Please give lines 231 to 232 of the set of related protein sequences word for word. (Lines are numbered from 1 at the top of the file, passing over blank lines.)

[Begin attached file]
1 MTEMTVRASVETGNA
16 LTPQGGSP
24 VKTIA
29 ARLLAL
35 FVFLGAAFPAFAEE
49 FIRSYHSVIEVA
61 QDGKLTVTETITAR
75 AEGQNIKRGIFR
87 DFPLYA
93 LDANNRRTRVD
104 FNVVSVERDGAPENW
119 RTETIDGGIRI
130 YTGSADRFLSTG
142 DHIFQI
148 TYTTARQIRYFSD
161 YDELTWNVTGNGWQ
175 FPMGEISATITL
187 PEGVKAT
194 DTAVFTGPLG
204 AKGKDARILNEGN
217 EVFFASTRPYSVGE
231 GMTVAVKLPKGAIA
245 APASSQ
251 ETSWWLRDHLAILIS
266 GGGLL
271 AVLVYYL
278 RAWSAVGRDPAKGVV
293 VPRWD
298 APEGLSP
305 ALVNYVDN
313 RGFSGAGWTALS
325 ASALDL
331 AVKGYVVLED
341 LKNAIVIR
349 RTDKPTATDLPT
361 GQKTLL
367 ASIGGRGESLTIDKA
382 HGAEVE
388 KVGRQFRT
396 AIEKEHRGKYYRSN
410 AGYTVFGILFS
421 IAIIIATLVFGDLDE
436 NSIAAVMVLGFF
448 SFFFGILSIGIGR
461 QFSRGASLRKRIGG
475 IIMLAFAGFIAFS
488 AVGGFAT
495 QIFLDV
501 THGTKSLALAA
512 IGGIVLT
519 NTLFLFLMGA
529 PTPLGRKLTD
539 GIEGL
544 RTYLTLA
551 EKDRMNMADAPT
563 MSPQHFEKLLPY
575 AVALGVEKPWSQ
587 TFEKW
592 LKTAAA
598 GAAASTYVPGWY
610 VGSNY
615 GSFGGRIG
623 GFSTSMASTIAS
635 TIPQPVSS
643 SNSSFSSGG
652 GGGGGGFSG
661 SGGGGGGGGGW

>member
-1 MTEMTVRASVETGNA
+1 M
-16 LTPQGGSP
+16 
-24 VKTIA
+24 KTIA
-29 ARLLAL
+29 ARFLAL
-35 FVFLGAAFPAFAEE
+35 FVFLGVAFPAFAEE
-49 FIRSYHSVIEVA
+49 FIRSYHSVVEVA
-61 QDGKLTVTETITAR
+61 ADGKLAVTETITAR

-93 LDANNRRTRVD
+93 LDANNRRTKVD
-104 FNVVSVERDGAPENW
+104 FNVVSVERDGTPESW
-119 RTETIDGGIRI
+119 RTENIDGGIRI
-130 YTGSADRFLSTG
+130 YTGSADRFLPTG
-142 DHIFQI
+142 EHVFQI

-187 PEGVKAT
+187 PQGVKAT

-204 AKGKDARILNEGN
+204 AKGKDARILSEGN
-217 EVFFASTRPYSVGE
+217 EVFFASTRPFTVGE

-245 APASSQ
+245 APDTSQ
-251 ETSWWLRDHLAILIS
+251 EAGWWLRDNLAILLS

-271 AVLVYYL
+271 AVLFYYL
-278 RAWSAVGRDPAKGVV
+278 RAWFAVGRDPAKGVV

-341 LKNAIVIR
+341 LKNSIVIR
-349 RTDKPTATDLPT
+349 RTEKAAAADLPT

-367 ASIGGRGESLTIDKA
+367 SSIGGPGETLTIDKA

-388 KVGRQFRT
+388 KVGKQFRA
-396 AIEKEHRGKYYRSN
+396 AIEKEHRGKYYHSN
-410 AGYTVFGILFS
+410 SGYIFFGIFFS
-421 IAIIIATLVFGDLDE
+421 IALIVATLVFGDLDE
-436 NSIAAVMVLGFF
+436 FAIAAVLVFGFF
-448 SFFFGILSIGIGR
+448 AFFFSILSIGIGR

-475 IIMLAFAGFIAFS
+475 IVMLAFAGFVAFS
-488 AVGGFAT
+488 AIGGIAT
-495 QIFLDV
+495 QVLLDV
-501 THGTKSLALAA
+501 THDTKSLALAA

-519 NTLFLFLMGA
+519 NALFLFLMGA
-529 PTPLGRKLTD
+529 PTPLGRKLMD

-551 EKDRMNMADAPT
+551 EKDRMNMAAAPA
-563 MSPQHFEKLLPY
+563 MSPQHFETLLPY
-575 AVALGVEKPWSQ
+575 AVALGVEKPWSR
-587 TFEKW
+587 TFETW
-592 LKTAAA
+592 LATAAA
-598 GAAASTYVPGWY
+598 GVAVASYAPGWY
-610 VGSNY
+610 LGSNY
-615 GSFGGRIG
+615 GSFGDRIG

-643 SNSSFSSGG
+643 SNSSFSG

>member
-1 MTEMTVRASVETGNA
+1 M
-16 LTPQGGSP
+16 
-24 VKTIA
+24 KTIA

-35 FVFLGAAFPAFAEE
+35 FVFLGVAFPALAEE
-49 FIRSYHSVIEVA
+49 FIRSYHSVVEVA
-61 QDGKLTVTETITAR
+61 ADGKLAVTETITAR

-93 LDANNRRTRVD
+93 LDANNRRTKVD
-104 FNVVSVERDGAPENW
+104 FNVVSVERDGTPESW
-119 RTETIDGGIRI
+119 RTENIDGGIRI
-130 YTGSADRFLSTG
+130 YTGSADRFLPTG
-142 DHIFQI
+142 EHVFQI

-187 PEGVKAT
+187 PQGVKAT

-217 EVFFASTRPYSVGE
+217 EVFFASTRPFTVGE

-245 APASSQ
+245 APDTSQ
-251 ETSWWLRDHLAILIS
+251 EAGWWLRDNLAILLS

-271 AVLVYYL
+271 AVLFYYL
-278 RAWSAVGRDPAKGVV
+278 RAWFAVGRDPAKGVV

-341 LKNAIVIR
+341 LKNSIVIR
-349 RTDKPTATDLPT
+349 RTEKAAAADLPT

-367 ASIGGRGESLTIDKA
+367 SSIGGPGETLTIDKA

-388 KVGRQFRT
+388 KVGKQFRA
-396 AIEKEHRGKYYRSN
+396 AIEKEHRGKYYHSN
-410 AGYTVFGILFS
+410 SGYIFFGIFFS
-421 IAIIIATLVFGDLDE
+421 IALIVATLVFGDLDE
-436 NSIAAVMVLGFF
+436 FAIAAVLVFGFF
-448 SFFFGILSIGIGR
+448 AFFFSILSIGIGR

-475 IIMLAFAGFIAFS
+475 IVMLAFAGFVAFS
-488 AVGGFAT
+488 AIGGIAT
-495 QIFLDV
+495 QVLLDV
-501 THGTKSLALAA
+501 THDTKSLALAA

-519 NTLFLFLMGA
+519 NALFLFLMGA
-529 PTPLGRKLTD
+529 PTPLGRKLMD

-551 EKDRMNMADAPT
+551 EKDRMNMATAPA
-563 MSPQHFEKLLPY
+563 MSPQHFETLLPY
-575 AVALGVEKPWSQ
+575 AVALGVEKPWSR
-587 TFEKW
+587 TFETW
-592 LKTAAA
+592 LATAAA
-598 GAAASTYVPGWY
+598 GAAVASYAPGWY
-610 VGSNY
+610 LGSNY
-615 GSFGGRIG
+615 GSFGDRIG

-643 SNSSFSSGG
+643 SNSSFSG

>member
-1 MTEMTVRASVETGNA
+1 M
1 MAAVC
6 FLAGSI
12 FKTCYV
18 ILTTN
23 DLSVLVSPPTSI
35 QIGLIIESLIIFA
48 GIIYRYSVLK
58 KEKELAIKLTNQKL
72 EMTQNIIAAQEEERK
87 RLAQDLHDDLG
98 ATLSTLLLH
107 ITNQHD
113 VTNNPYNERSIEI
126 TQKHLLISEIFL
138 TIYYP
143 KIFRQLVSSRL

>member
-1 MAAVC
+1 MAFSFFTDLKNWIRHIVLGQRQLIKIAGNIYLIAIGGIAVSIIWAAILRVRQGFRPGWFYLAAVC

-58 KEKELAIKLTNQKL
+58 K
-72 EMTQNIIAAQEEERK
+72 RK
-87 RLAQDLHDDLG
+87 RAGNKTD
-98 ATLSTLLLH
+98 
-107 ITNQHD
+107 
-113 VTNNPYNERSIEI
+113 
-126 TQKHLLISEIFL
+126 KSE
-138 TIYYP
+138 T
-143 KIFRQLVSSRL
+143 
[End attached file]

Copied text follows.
+598 GAAVASYAPGWY
-610 VGSNY